Slugs are a serious pest of cereal crops, and recent emphasis in slug pest management has shifted from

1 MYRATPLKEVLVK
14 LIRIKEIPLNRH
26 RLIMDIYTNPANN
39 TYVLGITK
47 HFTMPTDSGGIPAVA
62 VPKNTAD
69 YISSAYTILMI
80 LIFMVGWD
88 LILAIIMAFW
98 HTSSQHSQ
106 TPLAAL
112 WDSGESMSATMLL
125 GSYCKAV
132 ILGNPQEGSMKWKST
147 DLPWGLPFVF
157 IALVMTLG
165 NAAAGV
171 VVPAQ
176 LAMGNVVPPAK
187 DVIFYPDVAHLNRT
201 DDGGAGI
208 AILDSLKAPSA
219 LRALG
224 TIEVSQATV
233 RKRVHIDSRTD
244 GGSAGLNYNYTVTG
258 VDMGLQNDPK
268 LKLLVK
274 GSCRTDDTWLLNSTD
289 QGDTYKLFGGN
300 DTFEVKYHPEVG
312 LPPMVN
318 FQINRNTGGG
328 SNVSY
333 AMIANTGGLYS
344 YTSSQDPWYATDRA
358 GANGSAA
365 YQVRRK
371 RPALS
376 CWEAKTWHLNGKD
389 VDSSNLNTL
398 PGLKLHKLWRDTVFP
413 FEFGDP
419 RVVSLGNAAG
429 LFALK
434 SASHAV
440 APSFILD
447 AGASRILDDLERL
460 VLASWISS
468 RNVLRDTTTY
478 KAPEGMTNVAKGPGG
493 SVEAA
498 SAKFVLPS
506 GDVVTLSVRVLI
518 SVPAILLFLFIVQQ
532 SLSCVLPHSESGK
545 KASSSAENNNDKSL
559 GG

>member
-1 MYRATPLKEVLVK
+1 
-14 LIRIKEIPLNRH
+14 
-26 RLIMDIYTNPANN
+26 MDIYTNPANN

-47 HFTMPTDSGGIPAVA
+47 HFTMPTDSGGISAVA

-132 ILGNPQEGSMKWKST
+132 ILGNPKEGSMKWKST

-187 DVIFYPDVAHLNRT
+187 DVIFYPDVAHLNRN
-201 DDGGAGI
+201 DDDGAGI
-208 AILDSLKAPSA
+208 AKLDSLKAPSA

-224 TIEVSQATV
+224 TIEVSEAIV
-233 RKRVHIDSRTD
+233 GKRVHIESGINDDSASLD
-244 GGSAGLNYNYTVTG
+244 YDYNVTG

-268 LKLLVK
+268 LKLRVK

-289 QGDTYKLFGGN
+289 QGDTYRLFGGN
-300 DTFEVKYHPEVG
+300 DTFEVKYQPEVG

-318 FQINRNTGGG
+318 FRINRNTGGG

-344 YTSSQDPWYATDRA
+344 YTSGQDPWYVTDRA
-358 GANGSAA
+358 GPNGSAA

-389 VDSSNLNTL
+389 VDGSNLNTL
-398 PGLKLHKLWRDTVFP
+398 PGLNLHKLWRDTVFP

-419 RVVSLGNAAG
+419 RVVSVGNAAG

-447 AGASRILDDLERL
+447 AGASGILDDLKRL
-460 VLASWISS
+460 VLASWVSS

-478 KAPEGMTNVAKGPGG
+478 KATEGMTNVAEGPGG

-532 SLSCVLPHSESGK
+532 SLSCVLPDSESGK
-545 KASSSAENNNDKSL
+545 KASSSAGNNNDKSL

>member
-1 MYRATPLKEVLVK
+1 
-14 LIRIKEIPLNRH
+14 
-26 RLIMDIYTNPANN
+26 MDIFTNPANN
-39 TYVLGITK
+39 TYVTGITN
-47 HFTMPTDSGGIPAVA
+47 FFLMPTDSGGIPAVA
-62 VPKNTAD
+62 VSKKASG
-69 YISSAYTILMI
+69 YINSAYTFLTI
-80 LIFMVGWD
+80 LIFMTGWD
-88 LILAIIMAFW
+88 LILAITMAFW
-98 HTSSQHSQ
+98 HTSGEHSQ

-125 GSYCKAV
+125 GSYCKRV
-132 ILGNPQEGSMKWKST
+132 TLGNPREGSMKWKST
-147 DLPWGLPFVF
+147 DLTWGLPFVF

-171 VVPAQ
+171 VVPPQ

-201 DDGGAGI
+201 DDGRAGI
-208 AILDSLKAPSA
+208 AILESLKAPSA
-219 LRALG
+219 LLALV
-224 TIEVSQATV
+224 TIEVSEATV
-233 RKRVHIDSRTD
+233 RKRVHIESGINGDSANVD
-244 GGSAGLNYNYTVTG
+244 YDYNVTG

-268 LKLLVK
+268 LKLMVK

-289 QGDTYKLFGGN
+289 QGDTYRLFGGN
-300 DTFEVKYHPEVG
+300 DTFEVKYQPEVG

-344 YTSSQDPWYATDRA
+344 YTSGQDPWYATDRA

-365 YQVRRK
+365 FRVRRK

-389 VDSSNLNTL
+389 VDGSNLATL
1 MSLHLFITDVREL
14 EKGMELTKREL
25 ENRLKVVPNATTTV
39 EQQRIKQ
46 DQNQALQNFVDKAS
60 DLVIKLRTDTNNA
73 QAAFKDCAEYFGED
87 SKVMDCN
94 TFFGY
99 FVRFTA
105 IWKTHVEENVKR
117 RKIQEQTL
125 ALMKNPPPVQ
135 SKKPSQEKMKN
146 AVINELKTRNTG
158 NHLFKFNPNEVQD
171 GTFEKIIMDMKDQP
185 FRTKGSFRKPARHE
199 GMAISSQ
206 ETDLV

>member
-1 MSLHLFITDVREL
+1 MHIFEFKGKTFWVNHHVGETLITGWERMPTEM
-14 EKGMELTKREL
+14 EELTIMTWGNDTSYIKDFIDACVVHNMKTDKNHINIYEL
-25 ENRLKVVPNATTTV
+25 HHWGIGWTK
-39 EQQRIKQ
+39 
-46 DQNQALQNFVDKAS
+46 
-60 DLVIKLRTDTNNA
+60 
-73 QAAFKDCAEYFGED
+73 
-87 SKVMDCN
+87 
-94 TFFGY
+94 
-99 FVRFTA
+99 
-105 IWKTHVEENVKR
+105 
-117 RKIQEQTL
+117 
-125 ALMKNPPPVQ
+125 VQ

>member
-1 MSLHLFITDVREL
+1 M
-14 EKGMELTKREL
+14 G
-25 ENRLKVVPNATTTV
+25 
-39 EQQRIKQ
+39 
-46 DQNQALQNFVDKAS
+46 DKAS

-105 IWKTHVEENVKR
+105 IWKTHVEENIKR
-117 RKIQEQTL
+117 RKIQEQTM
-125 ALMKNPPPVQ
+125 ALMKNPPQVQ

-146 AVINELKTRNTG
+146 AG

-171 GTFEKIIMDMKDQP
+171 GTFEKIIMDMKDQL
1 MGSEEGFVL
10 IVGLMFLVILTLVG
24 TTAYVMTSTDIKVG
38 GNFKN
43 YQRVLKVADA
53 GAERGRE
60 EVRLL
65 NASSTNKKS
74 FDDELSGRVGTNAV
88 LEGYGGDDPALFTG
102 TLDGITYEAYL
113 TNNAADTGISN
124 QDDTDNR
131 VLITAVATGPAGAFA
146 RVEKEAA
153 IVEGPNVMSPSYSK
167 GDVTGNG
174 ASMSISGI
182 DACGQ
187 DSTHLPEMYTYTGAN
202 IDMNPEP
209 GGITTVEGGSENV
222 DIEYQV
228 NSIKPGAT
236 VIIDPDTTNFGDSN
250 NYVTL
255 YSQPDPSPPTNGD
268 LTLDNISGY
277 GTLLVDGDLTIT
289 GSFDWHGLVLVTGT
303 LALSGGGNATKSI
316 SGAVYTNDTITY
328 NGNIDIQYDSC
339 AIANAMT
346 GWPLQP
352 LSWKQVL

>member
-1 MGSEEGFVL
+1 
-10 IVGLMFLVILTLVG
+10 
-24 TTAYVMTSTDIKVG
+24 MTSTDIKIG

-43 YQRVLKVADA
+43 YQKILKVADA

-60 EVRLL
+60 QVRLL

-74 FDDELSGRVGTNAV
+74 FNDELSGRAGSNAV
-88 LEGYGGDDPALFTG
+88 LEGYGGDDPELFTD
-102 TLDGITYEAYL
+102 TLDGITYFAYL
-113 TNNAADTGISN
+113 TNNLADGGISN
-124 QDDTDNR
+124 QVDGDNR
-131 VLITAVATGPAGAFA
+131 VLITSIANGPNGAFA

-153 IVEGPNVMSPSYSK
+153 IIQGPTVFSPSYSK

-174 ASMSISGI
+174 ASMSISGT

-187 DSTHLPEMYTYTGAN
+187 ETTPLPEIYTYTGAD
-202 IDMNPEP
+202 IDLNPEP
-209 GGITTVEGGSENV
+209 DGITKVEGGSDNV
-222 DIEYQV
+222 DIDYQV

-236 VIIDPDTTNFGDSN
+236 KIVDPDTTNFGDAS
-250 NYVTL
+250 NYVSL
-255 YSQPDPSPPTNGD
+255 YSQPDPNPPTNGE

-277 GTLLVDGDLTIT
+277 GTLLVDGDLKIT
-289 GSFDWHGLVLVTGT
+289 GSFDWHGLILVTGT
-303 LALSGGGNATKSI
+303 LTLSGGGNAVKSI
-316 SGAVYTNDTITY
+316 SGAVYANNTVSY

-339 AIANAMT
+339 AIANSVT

solely chemical towards integrated approaches. The objective of the present research was to test if boosted silicon (Si) and calcium (Ca) levels in wheat seedlings can reduce slug grazing. Laboratory experiments were conducted in which wheat seedlings were grown firstly, with soluble Si and Ca (with and without additional mineral N) or secondly, with six levels of soluble Si, and consumption of leave sections by the field slug (Deroceras reticulatum) was measured. Boosted foliar Si concentrations reduced consumption significantly (P<0.001) compared to an untreated control and Ca treatments in a no-choice setting; a similar trend (P<0.10), but with a higher variability, was observed in a simultaneous choice setting. It is shown for the first time that increasing the nominal Si concentration of treatment solutions in a geometric series (from 0 to 6 g sodium metasilicate nonahydrate l-1) translated into a logarithmic increase in foliar Si concentrations (from 5.0 to 19.4 g Si kg-1 dry weight). When these leaves were offered simultaneously (choice setting), wheat leaves containing less than 10 g Si kg-1 were consumed preferentially by D. reticulatum (P\0.001), suggesting that Si concentrations as low as 1 % leaf dry weight may be effective at reducing grazing by slugs. It is concluded that boosting Si levels in cereals has potential as a novel tool in crop protection against pest slugs and snails. Various open research questions to advance this tool are identified.